Seat costs WorkCover nearly $1M in compensation

The worker described his injury as the 'most horrendous pain' he had ever felt

Seat costs WorkCover nearly $1M in compensation

In a recent case, the Queensland Court of Appeal raised a truck driver’s compensation from $764,000 to $967,053. Last year, the Supreme Court at Brisbane considered a 38-year-old truck driver who had allegedly sustained a disabling lower back condition from a faulty seat.

The worker had driven the Western Star Prime Mover for about a year before his injury in May 2014. The vehicle’s seat did not slide all the way forward, which caused the plaintiff to feel “every pothole or bump in the road”.

After finishing a shift in May 2014, the plaintiff informed his supervisor that his back was sore. He was referred for a CT scan of his lumbar spine, which showed an L5/S1 small left paracentral herniation. The plaintiff returned to work after two weeks.

Over the next few months his back was sore, but manageable, and he continued to work. One morning in December 2014, the plaintiff sneezed and felt the “most horrendous pain” across his lower back and down his left leg. The plaintiff was unable to work since.

The issue for the court was whether there was a causal link between the plaintiff’s condition and the defendant’s admitted failure to provide safe plant and equipment. The defendant alleged that the defective seat caused the plaintiff “no more particular harm than a transient and short-term onset of episodic back pain”, relying on an alleged pre-existing degeneration of the plaintiff’s lumbar spine.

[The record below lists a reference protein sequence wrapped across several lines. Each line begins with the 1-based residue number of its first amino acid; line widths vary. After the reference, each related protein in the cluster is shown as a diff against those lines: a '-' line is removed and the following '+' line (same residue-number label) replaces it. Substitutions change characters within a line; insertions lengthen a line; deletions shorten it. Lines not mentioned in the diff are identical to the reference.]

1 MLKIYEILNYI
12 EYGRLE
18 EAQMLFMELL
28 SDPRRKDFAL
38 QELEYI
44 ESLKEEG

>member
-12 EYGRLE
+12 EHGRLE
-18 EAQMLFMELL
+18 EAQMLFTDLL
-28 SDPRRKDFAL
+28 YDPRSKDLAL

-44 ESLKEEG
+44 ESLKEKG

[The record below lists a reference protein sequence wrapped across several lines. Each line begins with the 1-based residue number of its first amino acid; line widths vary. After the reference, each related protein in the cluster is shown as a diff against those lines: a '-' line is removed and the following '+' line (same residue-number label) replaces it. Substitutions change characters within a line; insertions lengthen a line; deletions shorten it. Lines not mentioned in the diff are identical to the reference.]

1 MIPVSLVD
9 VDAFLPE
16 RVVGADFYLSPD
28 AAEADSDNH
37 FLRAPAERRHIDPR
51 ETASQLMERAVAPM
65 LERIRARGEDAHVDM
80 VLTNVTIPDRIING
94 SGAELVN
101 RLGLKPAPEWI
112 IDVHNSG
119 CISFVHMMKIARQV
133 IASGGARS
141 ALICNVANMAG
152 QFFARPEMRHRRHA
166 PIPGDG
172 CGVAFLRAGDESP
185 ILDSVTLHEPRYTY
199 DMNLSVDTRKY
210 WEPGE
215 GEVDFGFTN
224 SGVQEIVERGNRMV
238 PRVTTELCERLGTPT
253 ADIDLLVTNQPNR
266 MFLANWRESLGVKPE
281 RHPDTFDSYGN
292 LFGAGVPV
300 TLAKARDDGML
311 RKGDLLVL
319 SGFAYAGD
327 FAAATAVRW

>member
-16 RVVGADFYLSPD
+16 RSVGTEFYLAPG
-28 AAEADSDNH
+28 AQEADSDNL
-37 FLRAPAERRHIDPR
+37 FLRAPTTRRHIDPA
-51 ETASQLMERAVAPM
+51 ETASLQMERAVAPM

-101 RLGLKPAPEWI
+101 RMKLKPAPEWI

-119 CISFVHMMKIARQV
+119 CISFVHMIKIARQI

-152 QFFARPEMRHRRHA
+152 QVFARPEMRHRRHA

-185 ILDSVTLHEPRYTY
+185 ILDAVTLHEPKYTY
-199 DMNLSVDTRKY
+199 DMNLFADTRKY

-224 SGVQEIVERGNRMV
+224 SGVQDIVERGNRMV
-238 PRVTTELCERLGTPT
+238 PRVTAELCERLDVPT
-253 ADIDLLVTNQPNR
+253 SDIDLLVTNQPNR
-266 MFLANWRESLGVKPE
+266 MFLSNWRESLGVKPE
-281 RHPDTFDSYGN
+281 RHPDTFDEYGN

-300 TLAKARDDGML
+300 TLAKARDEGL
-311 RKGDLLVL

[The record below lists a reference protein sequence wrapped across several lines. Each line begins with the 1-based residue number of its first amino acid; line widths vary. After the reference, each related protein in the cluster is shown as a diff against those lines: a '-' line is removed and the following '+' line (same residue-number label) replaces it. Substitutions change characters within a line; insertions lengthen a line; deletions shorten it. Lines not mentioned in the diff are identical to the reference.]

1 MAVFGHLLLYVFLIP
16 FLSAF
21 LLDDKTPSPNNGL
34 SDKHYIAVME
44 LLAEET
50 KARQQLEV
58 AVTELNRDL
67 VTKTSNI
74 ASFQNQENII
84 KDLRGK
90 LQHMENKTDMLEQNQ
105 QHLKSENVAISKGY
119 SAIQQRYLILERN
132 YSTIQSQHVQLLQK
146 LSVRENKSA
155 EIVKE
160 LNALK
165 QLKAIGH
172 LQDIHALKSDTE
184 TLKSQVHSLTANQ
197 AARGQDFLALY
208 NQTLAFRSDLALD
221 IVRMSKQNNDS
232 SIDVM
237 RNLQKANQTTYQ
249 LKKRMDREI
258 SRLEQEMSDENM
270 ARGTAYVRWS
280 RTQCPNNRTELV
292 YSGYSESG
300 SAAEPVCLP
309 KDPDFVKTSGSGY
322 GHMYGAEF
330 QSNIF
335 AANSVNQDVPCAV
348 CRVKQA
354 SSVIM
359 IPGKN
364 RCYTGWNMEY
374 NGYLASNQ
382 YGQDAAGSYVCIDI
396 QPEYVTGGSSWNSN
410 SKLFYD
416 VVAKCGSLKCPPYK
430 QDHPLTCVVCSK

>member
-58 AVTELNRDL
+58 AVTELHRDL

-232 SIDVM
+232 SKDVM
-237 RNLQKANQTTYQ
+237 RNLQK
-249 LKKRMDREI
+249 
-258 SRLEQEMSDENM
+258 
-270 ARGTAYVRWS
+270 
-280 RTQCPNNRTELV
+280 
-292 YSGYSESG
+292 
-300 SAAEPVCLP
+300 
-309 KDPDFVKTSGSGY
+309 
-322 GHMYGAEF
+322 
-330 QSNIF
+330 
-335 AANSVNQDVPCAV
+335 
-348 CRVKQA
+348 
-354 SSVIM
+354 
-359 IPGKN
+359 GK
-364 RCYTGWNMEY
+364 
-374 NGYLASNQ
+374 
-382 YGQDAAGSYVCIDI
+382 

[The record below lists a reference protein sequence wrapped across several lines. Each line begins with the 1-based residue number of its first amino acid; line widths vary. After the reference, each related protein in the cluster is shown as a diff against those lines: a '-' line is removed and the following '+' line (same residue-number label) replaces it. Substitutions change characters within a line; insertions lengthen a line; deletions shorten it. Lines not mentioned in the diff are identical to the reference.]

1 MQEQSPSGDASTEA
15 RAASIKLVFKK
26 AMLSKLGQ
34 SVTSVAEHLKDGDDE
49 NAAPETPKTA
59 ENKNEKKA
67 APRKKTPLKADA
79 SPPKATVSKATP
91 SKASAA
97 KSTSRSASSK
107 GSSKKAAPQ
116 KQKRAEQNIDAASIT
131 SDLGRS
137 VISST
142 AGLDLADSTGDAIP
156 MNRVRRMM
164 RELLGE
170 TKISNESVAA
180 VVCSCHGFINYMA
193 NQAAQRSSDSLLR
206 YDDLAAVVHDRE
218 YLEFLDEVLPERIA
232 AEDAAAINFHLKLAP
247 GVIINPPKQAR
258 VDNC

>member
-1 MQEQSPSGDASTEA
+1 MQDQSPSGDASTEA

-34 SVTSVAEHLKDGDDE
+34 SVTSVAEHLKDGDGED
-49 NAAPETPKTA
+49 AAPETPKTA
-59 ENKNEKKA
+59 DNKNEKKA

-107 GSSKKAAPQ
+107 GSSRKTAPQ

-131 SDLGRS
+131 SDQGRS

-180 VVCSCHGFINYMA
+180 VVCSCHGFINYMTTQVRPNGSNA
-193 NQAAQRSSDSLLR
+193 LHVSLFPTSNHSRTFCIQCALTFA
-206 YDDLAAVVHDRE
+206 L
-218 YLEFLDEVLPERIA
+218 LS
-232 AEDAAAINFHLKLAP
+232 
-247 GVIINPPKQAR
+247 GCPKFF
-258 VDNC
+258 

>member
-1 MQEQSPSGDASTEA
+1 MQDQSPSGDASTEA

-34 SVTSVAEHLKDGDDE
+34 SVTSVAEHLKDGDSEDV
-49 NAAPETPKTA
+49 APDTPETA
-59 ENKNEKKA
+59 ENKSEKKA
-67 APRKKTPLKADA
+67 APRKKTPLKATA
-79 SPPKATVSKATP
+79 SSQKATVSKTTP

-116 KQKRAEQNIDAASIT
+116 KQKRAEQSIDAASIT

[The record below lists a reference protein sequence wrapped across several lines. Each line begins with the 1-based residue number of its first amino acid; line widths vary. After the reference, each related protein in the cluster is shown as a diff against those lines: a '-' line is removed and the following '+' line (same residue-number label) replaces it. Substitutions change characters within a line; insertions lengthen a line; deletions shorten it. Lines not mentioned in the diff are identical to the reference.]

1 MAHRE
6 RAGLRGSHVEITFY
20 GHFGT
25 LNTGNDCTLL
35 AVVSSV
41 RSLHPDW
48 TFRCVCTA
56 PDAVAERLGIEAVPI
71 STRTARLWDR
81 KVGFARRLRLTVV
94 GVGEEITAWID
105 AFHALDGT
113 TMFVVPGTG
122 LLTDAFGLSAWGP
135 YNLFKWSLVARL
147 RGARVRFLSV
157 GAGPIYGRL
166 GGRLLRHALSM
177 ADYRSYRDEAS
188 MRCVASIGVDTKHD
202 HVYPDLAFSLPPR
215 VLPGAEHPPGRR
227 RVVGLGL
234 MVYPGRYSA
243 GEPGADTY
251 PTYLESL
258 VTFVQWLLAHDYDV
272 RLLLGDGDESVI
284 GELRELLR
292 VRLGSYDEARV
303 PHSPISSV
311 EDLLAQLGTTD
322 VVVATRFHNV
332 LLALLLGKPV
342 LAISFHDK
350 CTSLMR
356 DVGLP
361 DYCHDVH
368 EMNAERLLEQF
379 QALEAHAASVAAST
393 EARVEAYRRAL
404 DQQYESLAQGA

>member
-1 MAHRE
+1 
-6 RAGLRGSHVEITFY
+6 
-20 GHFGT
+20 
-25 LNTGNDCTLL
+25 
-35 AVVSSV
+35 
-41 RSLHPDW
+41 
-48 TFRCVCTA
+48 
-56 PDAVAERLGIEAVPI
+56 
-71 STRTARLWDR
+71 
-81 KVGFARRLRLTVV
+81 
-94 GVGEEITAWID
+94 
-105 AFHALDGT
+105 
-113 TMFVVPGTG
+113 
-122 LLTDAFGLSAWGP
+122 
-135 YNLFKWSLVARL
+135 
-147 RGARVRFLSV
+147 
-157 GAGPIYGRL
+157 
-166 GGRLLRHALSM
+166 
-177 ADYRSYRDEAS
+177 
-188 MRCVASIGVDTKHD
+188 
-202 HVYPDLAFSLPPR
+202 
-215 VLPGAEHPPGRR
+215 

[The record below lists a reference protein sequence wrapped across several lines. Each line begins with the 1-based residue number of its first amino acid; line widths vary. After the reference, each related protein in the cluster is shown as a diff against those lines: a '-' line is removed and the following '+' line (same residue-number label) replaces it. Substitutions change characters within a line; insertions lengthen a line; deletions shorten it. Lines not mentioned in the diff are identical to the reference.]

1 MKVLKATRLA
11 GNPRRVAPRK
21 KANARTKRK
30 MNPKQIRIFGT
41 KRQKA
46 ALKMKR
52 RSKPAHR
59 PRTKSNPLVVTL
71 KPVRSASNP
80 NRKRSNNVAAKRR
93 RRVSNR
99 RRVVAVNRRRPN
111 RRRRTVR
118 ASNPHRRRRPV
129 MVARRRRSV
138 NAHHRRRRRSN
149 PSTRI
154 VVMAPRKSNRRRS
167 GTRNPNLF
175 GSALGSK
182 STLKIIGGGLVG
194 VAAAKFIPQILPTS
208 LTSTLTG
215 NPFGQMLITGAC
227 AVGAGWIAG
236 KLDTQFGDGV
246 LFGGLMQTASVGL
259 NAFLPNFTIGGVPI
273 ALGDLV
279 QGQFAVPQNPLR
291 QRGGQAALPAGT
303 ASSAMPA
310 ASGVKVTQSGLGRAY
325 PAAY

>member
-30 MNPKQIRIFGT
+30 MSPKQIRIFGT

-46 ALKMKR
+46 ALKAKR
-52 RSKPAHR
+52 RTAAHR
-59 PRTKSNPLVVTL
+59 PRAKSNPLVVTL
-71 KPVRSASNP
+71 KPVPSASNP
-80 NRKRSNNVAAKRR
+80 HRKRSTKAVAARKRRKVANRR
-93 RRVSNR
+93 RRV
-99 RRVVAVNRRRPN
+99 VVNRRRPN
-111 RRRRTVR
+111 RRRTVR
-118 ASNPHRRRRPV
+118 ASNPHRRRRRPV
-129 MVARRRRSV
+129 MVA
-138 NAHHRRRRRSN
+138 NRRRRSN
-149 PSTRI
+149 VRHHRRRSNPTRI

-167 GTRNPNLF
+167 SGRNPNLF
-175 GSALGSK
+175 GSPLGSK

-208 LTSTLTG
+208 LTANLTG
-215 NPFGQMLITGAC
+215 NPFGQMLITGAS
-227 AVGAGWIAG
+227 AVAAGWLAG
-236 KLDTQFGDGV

The plaintiff submitted expert witness evidence from several medical professionals, including a spinal surgeon. The spinal surgeon opined that the plaintiff did have spinal degeneration preceding the May 2014 injury and found that the faulty seat would be sufficient to injure such a vulnerable disc. Ultimately, the court held that the harm to the plaintiff would not have occurred but for the defendant’s negligence. It further found that, had the plaintiff not suffered injuries in May and December 2014, he would have suffered from a similar condition in the future.

The court applied a 50% discount for contingencies on both future and past economic loss, awarding $764,345 in compensation. On appeal, the court held that the discount applied to past economic loss should instead be 10%. The Court of Appeal also held that the plaintiff’s future economic loss should be calculated based on a weekly income of $1,300 rather than the $1,200 used by the trial judge. The Court of Appeal raised the plaintiff’s compensation to $967,053.

Key Takeaways for HR:

  • An employer’s failure to provide safe plant and equipment may have severe consequences

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